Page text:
I've updated his biographical sketch but also wanted to add the updated photos from my recent trip to Cave Hill National Cemetery in Louisville, Kentucky, where Moses is buried in section B, grave 1777.
Leonard was 44 years old, married with six children and probably from Lyons, Ionia County, when he enlisted for three years at Lyons on October 11, 1864, in Company C, 3rd reorganized Michigan Infantry.
He died of disease on January 8, 1868, at Murfreesboro, TN, and was buried in the National Cemetery at Stones River plot F, grave no. 2505
Peter Myers was born in 1841 in Chatham, Ontario, Canada, the son of Ontario, Canada natives Hiram Myers (1814-1900) and Barbara Traxler (1819-1895).
Peter’s parents were married in 1834 in Chatham, Ontario, Canada (where Barbara had been born), and resided in Chatham until sometime between 1843 and 1845, when they settled in first Sparta then Alpine Township, Kent County, Michigan.
In 1847 and 1850 Hiram and his family were living in Plainfield, Kent County, and back in Sparta by 1854. By 1860 his father owned and operated a substantial amount of land in Sparta, Alpine Township. That same year Peter was attending school, working as a farm laborer and living with his family in Sparta.
He was 20 years and probably still living in Sparta when he enlisted with his parents’ consent in Company C on May 13, 1861. (His younger brother Andrew would join Company F in 1864. Peter’s sister Elizabeth married the brother of Allen Thayer would also join Company F, 3rd Michigan about the same time as Andrew Myers.) Peter was shot in the shoulder on August 29, 1862, at Second Bull Run, and admitted to Bellevue hospital in New York City on September 12, 1862, from the steamer Bellevue. He remained hospitalized through January of 1863. He was awarded the Kearny Cross for his participation in the battle of Chancellorsville, Virginia on May 3, 1863, and was again absent sick in the hospital in August. Peter eventually recovered and rejoined the Regiment. He was taken prisoner on November 30, 1863, at Mine Run, Virginia, and reportedly confined at Andersonville prison along with a brother who had joined the 1st Michigan cavalry (who allegedly died around August 1, 1864, at Andersonville).
By the end of 1864 Peter was a prisoner in Blackshire, Georgia. He was paroled at Jacksonville, Florida on April 28, 1865, admitted to the hospital at Annapolis, Maryland on June 20, and discharged the same day.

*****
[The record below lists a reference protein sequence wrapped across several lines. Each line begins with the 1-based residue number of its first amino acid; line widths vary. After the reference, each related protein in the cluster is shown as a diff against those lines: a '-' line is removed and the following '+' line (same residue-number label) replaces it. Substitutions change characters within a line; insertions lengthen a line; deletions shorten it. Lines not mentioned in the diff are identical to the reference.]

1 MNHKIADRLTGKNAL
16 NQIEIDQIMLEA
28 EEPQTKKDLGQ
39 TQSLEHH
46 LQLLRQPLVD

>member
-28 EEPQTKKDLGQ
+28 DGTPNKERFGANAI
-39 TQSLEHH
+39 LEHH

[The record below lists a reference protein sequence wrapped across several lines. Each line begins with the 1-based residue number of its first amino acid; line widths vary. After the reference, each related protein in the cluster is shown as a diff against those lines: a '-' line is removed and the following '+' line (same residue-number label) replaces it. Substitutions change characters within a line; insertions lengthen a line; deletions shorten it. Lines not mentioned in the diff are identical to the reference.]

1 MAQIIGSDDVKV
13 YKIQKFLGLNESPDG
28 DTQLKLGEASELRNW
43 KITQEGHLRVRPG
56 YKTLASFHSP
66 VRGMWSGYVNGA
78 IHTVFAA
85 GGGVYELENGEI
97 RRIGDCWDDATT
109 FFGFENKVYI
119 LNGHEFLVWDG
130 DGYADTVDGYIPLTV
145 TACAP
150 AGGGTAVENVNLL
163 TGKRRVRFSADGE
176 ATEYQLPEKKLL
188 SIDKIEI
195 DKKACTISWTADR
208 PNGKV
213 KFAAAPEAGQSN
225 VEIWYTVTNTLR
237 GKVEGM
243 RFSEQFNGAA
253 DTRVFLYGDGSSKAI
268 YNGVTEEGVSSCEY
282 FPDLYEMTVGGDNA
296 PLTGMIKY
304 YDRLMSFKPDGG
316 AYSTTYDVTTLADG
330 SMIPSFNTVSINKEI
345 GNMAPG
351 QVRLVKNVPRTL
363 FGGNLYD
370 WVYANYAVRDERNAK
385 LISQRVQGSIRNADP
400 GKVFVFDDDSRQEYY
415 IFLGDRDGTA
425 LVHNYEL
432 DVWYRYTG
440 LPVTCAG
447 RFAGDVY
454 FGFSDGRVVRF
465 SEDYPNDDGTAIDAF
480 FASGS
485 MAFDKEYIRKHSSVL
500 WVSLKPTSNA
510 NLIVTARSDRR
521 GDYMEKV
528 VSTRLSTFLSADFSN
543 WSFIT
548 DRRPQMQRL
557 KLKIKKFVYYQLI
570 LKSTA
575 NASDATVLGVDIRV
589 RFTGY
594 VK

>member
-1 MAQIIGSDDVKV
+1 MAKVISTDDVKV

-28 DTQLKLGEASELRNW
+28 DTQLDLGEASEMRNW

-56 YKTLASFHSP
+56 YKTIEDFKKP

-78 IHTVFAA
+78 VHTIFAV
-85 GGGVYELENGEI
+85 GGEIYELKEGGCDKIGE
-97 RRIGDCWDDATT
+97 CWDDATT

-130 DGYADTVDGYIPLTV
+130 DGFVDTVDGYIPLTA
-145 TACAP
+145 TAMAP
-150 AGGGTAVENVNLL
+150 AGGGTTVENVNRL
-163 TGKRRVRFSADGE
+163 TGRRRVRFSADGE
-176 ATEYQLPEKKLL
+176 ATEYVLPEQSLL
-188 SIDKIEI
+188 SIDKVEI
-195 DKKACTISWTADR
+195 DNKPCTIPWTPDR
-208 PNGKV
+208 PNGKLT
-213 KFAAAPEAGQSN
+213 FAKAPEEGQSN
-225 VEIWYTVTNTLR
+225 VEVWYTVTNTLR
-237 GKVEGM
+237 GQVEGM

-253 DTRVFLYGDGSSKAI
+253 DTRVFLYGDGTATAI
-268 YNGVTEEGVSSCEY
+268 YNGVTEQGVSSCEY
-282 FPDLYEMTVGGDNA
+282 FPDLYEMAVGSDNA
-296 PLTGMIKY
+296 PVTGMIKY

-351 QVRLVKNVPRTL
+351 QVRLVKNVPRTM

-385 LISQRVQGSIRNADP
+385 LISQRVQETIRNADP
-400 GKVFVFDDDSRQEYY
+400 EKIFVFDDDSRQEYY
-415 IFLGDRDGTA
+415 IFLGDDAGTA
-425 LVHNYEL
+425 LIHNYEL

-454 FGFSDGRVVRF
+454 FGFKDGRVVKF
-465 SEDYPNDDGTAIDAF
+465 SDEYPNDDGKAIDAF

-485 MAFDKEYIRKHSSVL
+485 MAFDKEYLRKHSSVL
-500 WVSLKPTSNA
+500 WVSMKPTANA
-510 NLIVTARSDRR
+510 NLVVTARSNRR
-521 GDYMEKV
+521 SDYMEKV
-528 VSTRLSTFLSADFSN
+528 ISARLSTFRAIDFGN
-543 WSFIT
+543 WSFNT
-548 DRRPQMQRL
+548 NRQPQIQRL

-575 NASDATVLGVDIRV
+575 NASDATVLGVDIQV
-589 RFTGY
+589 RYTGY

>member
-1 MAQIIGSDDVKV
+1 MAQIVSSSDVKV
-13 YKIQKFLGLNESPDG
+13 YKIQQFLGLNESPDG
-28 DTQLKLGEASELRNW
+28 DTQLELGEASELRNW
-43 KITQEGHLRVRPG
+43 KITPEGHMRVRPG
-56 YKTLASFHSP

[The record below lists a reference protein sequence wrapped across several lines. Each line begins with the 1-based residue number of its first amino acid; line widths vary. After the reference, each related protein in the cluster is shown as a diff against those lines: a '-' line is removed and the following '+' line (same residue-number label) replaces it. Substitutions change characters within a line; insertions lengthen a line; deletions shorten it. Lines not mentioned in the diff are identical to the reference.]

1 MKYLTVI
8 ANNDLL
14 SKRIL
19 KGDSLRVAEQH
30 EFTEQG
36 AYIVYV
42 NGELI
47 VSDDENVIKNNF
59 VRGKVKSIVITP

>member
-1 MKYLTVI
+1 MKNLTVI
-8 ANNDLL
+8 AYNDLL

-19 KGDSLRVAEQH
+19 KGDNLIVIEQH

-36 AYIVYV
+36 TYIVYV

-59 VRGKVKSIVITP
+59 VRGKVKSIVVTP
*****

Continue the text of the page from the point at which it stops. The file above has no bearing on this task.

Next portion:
After he left the army Peter returned to Sparta.
He married Canadian-born Henrietta Emmons (b. 1846) on July 4, 1865 in Sparta, and they had at least five children: Euphemia Barbara (1866-1929), George (b. 1874), Ethel (b. 1876), Grace (b. 1878) and Eugene (b. 1880). Henrietta was the sister of David Emmons who had served in Company K.
By 1870 peter was working a large farm and living with his wife and daughter in Sparta, next door to his parents and siblings. By 1880 the family had moved out west and living in Creighton, Knox County, Nebraska. The family eventually returned to Michigan. Peter may have been a member of the Old 3rd Michigan Infantry Association. In 1870 he applied for and received a pension (135407).
Peter reportedly died in April of 1883, probably in Sparta, and was buried in Myers cemetery, Sparta: 0-123-1.
In August of 1883 Henrietta was living in Michigan when she applied for and received a widow’s pension (no. 885766). She eventually married Charles Marsh and in 1891 (?) she applied on behalf of one or more minor children for a dependent child’s pension which was granted (no. 354965).
Rufus Skeels of the 3rd Michigan Infantry
Even though Harden was a member of an Ohio company of sharpshooters and not the 3rd Michigan I'm including him since his monument in Newaygo City Cemetery (Michigan) is truly unique.
While it is not uncommon to see a life-size statue of a Union soldier at a Grand Army of the Republic Monument, it's rare to see one at the grave of a single soldier.
S. H. Harden, 6th Independent Co. Ohio Sharpshooters
James C. Hayward was born in August 14, 1821, in Mount Morris, New York, the son of Abijah Hayward and Rachel Allwood.
James married Scottish immigrant Jane McGowen (1826-1897) and they had at least four children: James W. (b. 1854), Marguerette (b. 1858), Charles (b. 1860) and Emma (1861-1942, Mrs. Abel).
By 1850 they were living in Amherst, Lorain County, Ohio and moved on to Michigan between 1854 and 1858. By 1860 James was working as a shingle-maker living with his wife and three children in Nelson, Kent County. (In 1860 there was a deaf farm laborer named Amherst Hayward living with the Vorce or Bouce family in Ionia, Ionia County.)